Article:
Funded by the Leverhulme Trust
- Developing Infrastructural Solutions for Lebanon’s Challenges of Mass Displacement
Lebanese cities have a long-standing struggle with energy shortages, polluted water, housing inequalities, and lack of sufficient waste management and transport systems. The arrival of 1.5 million Syrian refugees since 2011 has exacerbated this situation by inflating the informal sector and increasing pressure on the country’s infrastructure. In this context, this project brings together engineers, social scientists and Lebanese entrepreneurs to collect neighbourhood-level quantitative and qualitative data on infrastructure and well-being, and to work with communities to co-design small-scale solutions to infrastructural challenges. The research team aims to identify context-specific infrastructural challenges, as well as existing formal and informal solutions, as the basis for developing new engineering designs for more inclusive and efficient services.
This project is funded by the British Academy.
Project Team: Professor Henrietta Moore, University College London; Professor Howayda Al-Harithy, American University of Beirut; Dr Nadim Farajallah, American University of Beirut; Dr Nikolay Mintchev, University College London; Dr Elizabeth Saleh, American University of Beirut; Professor Nick Tyler, University College London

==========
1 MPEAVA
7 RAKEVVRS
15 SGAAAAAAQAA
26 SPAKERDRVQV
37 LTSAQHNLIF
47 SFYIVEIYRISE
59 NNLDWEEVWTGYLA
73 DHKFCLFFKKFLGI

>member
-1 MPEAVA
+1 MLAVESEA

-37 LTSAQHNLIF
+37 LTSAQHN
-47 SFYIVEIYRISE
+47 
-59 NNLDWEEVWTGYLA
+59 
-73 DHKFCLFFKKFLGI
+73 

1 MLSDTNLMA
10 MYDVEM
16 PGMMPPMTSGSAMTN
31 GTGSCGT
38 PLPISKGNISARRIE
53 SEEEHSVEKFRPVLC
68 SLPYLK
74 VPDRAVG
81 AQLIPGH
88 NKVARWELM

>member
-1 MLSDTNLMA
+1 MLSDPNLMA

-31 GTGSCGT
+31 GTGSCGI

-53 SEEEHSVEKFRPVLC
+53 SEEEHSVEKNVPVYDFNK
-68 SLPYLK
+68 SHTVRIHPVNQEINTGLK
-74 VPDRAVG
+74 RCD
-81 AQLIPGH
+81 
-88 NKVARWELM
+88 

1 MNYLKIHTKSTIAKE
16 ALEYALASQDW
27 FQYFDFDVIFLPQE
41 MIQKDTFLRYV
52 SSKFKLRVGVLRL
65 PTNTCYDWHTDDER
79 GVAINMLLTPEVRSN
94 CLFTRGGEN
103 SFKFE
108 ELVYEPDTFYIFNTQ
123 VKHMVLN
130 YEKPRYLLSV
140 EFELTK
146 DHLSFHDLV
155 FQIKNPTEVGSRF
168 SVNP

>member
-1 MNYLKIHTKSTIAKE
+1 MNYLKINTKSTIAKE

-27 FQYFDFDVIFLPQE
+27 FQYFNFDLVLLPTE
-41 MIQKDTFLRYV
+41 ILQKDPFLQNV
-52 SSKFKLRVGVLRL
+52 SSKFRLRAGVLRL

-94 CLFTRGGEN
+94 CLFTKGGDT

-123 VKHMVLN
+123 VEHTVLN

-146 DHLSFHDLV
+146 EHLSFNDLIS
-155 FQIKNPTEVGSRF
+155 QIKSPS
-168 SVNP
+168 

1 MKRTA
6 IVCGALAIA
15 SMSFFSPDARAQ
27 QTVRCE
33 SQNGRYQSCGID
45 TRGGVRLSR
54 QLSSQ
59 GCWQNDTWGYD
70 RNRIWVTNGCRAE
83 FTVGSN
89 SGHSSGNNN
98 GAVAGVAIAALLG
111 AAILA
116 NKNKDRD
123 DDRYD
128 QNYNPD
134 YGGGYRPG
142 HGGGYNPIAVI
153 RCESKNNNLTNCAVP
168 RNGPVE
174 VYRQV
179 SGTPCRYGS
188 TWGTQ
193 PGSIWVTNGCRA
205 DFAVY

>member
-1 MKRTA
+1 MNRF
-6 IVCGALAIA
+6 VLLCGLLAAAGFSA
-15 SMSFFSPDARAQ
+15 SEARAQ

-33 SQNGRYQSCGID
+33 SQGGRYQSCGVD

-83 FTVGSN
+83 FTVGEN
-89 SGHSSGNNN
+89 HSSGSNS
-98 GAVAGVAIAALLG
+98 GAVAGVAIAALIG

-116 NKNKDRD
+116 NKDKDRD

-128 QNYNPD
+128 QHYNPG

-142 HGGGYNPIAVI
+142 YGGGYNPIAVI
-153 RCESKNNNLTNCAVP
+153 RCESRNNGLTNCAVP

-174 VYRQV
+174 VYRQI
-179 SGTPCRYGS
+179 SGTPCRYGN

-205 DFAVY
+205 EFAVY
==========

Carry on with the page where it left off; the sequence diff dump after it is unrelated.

- A Citizen Assembly Pilot on Energy Transition in Lebanon
Currently, Lebanon faces chronic energy shortages from an ageing energy infrastructure that relies on fossil fuels that have detrimentally affected people's quality of life. Fossil fuel subsidies are also responsible for 40% of Lebanon's public debt. The citizens' assembly will focus on the process of transitioning to a more sustainable, equitable, affordable and effective energy system. Members of the assembly will learn, deliberate and co-design solutions to the energy crisis in Lebanon that can achieve Sustainable Development Goal 7 (SDG 7) to ensure access to affordable, reliable, sustainable and modern energy for all. The citizens' assembly will be a forum for citizens to imagine and create a path to affordable and equitable electricity for all.